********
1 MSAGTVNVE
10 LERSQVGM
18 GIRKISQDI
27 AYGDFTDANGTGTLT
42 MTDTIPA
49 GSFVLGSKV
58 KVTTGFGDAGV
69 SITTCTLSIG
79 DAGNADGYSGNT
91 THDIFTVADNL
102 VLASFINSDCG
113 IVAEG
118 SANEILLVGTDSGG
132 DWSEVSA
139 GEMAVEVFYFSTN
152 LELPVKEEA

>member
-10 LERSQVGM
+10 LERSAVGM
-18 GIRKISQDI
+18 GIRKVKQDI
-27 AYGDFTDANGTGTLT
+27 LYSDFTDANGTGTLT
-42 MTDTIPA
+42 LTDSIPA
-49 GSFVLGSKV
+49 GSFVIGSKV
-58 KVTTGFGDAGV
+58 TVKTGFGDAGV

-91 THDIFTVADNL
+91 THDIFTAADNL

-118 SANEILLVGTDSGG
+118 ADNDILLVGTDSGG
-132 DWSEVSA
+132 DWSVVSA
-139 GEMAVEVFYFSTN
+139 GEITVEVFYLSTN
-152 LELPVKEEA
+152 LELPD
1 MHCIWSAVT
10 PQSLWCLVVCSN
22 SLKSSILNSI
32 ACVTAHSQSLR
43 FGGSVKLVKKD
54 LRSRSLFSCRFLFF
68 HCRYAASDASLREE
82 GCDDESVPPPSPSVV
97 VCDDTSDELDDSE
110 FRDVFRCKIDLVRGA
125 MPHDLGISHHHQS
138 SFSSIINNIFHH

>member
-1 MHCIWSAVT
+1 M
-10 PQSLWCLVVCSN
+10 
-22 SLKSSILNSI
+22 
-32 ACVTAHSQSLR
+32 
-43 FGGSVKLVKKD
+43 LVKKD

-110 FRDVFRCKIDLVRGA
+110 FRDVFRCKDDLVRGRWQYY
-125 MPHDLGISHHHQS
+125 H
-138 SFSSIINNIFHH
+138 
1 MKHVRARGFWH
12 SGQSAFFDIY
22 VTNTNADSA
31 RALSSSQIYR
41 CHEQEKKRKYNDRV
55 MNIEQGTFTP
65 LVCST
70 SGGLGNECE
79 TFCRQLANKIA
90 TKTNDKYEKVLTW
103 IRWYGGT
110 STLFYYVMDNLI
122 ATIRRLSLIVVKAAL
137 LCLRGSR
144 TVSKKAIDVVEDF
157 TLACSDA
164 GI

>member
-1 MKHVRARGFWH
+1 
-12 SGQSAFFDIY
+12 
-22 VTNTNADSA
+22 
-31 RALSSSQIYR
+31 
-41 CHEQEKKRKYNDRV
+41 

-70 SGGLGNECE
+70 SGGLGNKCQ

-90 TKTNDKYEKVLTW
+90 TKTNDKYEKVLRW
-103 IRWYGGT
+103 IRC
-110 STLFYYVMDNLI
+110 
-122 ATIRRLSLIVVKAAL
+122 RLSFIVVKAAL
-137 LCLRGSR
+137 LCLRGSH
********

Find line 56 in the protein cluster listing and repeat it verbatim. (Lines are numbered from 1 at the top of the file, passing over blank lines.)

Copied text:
+10 